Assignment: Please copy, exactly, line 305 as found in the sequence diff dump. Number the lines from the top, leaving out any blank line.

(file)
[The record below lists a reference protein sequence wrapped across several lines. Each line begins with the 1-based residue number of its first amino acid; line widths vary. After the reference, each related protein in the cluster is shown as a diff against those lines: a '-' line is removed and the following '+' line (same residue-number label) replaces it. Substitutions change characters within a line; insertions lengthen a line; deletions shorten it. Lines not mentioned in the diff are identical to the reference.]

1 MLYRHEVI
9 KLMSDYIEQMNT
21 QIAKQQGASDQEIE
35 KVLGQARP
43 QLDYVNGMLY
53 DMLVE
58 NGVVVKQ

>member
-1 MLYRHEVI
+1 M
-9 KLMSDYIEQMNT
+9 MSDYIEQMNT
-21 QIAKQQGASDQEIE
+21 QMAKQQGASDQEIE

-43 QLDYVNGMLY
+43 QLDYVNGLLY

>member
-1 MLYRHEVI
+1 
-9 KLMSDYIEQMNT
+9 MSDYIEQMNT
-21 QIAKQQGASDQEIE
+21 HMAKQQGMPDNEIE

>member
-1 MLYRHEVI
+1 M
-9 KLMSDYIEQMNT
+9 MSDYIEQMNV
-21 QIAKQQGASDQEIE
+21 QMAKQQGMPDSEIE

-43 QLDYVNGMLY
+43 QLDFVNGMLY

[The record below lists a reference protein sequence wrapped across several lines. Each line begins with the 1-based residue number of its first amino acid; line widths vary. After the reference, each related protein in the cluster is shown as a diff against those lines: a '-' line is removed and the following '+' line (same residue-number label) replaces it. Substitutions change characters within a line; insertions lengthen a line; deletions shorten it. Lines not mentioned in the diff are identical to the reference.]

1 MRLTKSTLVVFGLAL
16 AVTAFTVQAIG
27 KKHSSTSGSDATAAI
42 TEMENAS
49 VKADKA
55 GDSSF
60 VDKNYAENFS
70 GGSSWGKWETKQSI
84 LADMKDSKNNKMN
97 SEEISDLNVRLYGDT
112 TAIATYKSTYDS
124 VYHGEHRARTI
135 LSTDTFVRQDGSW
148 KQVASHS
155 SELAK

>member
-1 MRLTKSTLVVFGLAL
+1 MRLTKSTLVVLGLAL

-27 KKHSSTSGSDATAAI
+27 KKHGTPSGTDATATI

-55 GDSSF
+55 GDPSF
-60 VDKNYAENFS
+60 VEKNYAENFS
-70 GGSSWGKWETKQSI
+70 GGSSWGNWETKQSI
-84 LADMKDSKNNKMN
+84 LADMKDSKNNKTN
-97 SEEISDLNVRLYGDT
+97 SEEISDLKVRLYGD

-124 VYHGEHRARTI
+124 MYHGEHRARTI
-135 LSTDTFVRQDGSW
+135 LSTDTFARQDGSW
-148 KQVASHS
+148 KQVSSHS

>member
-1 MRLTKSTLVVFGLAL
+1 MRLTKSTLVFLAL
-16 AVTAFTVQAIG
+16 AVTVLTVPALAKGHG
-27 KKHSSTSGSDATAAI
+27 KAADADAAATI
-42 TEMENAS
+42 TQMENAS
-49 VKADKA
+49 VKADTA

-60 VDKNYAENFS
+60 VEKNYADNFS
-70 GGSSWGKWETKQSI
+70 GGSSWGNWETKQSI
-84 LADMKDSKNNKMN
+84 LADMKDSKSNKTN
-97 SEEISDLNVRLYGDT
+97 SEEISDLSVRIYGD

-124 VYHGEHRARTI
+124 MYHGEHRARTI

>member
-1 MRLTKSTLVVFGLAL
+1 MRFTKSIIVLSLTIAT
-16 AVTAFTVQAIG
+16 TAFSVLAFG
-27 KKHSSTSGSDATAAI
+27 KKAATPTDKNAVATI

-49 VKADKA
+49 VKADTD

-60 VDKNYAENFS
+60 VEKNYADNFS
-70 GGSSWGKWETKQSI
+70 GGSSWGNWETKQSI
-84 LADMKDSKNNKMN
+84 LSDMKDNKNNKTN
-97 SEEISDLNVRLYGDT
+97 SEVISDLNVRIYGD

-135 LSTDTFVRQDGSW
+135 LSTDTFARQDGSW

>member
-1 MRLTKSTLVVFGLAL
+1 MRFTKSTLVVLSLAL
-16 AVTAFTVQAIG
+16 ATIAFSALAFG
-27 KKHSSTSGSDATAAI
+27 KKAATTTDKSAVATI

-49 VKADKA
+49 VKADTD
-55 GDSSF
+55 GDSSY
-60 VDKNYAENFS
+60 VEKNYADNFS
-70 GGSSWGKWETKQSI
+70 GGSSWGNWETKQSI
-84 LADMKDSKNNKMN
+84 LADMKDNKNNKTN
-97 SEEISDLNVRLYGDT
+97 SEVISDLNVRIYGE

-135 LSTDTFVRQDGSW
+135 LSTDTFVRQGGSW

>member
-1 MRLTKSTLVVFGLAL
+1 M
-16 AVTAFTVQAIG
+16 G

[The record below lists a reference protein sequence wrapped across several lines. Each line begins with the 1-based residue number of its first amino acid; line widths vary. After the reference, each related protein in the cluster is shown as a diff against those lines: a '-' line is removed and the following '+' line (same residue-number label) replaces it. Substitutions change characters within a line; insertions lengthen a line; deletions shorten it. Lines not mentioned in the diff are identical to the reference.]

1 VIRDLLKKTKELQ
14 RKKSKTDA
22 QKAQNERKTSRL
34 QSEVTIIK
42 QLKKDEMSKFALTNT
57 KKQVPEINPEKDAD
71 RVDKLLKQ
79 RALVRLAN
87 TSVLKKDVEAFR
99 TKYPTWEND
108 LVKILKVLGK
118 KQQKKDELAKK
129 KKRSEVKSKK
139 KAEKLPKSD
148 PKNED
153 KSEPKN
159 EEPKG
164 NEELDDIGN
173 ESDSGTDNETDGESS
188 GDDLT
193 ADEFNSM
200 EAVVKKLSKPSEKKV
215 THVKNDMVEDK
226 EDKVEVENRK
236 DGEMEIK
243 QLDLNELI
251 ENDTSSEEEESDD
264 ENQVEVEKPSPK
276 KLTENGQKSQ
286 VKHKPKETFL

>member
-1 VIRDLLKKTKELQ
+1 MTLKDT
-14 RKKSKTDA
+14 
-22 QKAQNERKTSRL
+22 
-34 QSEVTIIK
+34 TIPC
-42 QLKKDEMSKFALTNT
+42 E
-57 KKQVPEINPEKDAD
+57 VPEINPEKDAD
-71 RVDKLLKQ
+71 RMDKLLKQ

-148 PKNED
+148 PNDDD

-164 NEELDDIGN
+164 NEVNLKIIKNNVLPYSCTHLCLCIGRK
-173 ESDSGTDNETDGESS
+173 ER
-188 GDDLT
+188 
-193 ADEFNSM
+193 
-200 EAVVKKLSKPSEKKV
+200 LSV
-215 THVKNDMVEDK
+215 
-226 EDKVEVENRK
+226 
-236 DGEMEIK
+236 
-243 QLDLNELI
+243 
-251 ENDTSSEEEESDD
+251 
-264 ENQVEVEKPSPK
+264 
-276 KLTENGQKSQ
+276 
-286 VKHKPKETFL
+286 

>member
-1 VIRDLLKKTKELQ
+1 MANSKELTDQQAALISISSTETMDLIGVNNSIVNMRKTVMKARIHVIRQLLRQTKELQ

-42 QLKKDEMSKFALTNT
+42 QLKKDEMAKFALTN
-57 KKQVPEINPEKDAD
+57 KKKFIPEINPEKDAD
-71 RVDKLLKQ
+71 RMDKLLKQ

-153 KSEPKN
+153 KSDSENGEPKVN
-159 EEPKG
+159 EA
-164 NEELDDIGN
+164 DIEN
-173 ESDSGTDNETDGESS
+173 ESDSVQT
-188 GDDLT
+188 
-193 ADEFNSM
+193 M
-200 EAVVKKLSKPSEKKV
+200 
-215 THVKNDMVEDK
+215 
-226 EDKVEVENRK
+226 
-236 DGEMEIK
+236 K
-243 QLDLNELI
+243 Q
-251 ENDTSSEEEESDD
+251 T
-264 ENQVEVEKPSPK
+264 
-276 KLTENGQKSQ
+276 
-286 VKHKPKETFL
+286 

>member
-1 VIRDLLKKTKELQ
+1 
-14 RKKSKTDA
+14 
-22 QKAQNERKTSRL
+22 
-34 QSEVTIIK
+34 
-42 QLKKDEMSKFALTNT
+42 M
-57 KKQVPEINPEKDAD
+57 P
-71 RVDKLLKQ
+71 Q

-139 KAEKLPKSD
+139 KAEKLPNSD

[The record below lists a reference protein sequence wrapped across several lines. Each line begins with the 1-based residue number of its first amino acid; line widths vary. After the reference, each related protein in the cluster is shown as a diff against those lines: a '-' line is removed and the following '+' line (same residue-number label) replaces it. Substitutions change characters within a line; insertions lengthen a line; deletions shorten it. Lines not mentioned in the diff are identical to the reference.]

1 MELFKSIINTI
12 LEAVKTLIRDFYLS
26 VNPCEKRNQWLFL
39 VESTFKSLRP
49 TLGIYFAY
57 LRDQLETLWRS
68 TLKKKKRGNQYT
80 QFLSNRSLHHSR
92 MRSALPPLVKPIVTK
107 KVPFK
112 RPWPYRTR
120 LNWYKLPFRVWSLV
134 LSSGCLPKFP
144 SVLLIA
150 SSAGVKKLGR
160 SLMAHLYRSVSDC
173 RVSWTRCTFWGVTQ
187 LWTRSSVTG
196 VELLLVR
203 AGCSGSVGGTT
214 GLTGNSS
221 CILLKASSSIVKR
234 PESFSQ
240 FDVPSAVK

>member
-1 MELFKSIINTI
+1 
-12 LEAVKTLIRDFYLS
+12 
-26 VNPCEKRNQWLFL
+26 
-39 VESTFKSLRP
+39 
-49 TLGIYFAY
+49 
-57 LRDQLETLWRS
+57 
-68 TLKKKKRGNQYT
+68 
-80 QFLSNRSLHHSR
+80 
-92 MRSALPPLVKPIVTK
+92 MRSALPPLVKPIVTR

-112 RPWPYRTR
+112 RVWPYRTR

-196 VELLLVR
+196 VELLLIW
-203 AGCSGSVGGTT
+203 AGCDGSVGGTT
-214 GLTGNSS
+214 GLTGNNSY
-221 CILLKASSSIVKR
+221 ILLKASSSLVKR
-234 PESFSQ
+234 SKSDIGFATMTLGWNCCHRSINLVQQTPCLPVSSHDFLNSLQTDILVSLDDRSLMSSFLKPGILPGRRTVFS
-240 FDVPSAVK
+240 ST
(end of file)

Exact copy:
-68 TLKKKKRGNQYT